Hours after Gov. Rick Perry kicked off his second full term in office, Ted Nugent helped him celebrate at a black-tie gala. But some attendees treated the show by the “Cat Scratch Fever” rocker like an infection.
Using machine guns as props, Nugent, 58, appeared onstage as the final act of the inaugural ball wearing a cutoff T-shirt emblazoned with the Confederate flag and shouting offensive remarks about non-English speakers, said people who attended.
Perry’s spokesman, Robert Black, downplayed the Tuesday night incident.
“Ted Nugent is a good friend of the governor’s. He asked him if he would play at the inaugural. He didn’t put any stipulation (on) what he would play,” Black said.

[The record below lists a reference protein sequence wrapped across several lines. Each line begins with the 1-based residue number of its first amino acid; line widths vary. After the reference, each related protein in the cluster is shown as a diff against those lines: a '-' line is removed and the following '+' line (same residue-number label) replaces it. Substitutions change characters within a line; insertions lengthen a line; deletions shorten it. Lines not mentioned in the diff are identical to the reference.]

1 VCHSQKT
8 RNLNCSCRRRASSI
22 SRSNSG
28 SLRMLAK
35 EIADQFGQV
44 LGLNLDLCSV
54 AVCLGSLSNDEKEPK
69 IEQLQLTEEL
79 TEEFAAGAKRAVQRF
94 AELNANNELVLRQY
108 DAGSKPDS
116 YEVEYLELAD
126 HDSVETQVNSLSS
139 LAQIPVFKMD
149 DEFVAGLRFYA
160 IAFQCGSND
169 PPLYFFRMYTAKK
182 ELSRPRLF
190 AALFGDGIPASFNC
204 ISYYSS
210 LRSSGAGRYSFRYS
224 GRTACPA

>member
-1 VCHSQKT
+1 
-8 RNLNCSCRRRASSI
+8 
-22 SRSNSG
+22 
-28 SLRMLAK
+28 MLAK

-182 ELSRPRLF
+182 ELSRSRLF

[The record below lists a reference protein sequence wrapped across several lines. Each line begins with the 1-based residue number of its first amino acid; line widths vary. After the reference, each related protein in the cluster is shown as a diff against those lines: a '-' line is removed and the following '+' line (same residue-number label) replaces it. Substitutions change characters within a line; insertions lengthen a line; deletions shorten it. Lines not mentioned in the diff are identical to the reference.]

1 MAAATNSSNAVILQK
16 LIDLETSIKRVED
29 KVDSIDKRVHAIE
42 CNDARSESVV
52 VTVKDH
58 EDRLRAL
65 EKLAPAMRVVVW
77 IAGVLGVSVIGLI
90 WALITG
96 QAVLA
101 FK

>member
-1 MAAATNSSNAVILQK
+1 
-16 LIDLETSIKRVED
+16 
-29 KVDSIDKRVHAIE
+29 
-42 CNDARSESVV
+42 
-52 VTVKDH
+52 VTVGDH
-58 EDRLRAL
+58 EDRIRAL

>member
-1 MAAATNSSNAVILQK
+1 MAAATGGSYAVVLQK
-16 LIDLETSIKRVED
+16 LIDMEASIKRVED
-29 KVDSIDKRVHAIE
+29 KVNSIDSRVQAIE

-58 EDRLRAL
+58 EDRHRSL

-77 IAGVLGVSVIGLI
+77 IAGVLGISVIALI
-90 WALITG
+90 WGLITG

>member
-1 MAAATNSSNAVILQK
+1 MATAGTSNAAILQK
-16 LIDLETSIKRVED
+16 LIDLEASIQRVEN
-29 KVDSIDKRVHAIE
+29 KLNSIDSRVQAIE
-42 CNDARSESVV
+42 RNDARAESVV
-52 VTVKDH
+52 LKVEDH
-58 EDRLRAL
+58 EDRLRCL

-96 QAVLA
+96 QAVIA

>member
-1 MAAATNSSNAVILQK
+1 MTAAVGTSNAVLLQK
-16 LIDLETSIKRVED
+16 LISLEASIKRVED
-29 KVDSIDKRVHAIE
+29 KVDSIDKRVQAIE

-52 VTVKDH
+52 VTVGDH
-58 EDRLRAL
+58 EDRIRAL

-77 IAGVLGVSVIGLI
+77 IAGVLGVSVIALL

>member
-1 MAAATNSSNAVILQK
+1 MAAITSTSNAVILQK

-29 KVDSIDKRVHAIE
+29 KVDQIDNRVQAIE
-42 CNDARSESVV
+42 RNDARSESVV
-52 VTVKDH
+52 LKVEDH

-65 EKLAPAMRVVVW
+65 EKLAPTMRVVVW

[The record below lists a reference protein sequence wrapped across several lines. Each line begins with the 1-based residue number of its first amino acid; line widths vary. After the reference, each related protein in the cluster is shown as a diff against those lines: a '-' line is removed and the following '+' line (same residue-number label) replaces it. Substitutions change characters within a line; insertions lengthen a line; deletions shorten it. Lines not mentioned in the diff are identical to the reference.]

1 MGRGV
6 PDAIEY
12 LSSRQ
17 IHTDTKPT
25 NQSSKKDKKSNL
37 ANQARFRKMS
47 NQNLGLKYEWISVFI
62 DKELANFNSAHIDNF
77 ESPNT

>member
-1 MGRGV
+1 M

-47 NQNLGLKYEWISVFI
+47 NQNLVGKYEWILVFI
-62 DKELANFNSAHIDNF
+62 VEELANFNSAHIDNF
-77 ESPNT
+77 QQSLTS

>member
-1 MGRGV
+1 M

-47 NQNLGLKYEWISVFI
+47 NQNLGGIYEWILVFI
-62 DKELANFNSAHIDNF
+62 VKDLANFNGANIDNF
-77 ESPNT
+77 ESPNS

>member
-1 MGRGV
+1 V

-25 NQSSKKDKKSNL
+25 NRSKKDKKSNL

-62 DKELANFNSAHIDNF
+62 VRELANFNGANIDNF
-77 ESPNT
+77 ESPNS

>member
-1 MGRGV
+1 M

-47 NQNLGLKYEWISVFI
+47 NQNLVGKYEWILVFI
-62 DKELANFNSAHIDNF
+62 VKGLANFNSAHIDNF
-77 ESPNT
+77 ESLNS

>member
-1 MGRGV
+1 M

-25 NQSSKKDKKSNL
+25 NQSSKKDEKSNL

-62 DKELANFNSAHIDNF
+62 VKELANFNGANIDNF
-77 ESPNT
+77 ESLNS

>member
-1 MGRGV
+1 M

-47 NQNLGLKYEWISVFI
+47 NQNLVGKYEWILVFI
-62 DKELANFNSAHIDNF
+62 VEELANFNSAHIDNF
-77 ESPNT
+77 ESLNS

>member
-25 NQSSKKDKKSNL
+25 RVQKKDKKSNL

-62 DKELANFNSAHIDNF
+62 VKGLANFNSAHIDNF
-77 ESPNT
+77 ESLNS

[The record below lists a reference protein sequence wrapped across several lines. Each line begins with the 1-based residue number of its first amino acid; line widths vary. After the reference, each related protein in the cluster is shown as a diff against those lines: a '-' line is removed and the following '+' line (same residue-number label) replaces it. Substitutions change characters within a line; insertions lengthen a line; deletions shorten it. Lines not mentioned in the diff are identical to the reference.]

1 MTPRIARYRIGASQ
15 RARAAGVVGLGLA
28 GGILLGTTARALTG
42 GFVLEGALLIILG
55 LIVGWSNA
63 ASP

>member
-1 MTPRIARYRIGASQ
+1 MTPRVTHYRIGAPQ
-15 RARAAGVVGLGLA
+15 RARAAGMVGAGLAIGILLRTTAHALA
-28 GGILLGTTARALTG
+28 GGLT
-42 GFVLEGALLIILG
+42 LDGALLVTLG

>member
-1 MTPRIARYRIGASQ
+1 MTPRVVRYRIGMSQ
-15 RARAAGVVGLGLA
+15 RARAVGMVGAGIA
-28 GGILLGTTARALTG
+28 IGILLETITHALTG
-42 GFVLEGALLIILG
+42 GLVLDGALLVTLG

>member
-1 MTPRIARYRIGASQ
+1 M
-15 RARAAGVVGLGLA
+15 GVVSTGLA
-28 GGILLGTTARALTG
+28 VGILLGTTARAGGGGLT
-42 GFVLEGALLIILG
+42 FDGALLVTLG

Others said the appearance was inappropriate.
“I think it was a horrible choice,” GOP strategist Royal Masset said. “I hope nobody approved it.”
Nugent, a hunting and gun-rights advocate, couldn’t be reached for comment Thursday because he was hunting, a spokeswoman said.
The guitarist — known as the “Motor City Madman” — lived in Michigan most of his life before moving to Crawford, Texas, in 2003. He is famed for the 1977 hit “Cat Scratch Fever.”
News of Nugent’s appearance drew criticisms from civil-rights leaders.
“Whenever someone sports the Confederate battle flag, many Texans will be offended, and rightly so, because of what it symbolizes — the enslavement of African-Americans and more recently the symbol of hate groups and terrorists,” said Gary Bledsoe, president of the Texas chapter of the NAACP.